Bernie Sanders’ campaign said it raised nearly $2 million from the first Democratic debate of the 2016 race, and social media metrics showed he was the most-searched candidate on Google and most-discussed on Facebook and Twitter.
Meanwhile, Hillary Rodham Clinton’s backers celebrated the day after what some said was the best two hours of her campaign.
“We were over the moon,” said former Michigan Gov. Jennifer Granholm, a Clinton backer who’d traveled to Las Vegas to watch the first such confrontation between the 2016 Democratic nomination contenders. On morning cable news programs, Granholm could barely contain her glee. “It was such a great night,” she said on MSNBC’s “Morning Joe.”
Clinton, who spent Thursday campaigning in suburban Las Vegas, warned her backers that the contest was far from over.
“There’s a lot of work to be done between now and securing the nomination which I’m going to be focused on to earn every single vote,” she said, taking questions after an event at a union hall.
Both Sanders and Clinton were looking Wednesday to build on their strong Democratic presidential debate performances as the rest of the field struggled to gain traction. Clinton, too, was trying to fundraise off her debate performance, emailing campaign backers with requests for donations from her husband, former President Bill Clinton, with the subject line “She won.”
The debate commanded by Clinton and Sanders appeared to narrow any opening for a presidential bid by Vice President Joe Biden, Democratic strategists said. Biden watched the Tuesday matchup from Washington.
“I was proud,” he said Wednesday during a White House meeting on infrastructure. “I thought every one of those folks last night — my own prejudice — I thought they all did well.”
A day after aggressively defending her long public service record and contrasting it with that of Sanders, Clinton remained in Nevada, talking to local media in the early voting state.
She picked up the endorsement of the International Union of Painters and Allied Trades during an event at a training facility in suburban Las Vegas before attending a rally.
“Last night was a good night, today is just as good getting the endorsement of this union,” she said.
Sanders attended a taping of “The Ellen DeGeneres Show,” which has become a popular stop for presidential hopefuls. Later Wednesday, he was greeted with thunderous applause and shouts of “Bernie, Bernie” at a $25-a-ticket fundraiser at a Hollywood nightclub.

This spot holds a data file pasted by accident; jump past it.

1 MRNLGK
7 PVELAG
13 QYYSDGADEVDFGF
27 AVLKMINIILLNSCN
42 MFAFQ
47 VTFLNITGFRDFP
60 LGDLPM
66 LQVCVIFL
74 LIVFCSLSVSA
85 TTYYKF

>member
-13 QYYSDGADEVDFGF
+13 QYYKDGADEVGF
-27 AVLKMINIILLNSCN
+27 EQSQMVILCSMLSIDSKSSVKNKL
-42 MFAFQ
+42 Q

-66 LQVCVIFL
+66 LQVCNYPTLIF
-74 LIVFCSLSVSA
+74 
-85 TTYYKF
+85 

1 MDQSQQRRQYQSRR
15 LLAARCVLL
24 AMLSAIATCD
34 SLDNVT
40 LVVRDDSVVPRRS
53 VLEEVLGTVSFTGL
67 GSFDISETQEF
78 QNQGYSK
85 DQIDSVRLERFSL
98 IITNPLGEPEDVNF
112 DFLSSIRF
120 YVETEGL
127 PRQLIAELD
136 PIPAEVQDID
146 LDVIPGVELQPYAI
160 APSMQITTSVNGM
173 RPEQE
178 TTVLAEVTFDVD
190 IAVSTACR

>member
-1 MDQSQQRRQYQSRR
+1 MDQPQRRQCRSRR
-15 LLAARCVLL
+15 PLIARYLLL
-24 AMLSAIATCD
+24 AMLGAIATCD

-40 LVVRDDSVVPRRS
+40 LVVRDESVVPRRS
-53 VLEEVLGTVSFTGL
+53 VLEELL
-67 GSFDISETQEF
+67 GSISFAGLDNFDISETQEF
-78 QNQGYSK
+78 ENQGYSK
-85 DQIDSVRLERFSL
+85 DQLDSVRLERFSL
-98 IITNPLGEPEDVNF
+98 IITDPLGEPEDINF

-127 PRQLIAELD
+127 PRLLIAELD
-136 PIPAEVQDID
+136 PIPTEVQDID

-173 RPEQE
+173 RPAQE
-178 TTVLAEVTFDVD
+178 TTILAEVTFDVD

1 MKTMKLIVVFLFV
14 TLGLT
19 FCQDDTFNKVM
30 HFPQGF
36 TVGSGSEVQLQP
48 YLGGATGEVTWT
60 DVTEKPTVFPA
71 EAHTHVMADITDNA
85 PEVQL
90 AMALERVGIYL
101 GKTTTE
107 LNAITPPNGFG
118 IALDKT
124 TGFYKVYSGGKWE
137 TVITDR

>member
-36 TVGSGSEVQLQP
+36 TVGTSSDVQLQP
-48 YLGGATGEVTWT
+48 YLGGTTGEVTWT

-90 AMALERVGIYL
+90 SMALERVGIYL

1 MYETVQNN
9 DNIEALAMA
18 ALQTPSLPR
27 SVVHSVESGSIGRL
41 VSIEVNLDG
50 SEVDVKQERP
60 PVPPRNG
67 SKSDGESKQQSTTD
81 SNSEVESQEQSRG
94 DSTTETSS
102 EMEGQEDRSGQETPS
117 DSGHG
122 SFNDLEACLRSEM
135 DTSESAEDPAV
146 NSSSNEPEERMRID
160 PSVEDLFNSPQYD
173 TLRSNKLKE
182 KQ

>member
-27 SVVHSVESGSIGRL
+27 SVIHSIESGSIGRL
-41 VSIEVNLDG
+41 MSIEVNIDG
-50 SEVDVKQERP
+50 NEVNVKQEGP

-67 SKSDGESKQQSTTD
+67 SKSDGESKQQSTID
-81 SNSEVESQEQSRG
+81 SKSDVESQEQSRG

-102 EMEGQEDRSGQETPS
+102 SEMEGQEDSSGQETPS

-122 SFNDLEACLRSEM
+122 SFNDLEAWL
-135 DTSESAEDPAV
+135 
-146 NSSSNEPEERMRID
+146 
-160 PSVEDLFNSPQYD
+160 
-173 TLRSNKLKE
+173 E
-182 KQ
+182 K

“Family Guy” creator Seth MacFarlane warmed up the crowd, riffing that Sanders had ended his fear of saying that “capitalism and democratic socialism … should coexist.”
Sanders’ campaign is mapping out a strategy to convert its fundraising and enthusiasm into a winning organization that can compete in the early states and a slate of “Super Tuesday” states on March 1.
In another sign of its maturing operation, the campaign has hired Democratic pollster Ben Tulchin, whose past clients have included former Vermont Gov. Howard Dean, who ran for president in 2004, former California Gov. Gray Davis and Sen. Patty Murray of Washington state.
“This campaign is in it for the long haul. This is not a flash-in-the-pan campaign,” said Sanders campaign manager Jeff Weaver. “We’re going to have the resources to go all the way to the convention.”
The CNN debate, co-sponsored by Facebook, stretched for more than two hours and had more than 15 million viewers.
The audience was smaller than the record-setting 24 million who watched the first 2016 Republican debate on Fox News. Yet in a news release, CNN said the debate broke the previous Democratic debate record of 10.7 million viewers when Obama and Clinton squared off on ABC in 2008.
With millions of voters tuned in, the other three candidates on stage searched for a way to break out.
Former Maryland Gov. Martin O’Malley told CNN on Wednesday his debate performance showed that “more than two candidates” are seeking the nomination.
Former Rhode Island Gov. Lincoln Chafee faced questions about his viability. In an interview with CNN, he pushed back against the notion that his campaign would be short-lived, saying: “I’m in it for as long as I can continue to raise these issues. They’re important.”
Even Republican presidential front-runner Donald Trump, who inserted himself into the debate coverage with live commentary on Twitter, said Wednesday that he felt Clinton had performed well.
Trump’s campaign appeared to have settled on a new target — Sanders — releasing an online ad Wednesday that portrays the Vermont senator as too weak to lead.
AP writers Jill Colvin, Josh Lederman and Ken Thomas contributed to this report.
Barrow reported from Atlanta. Follow the reporters on Twitter at https://twitter.com/BillBarrowAP and https://twitter.com/bykowicz .
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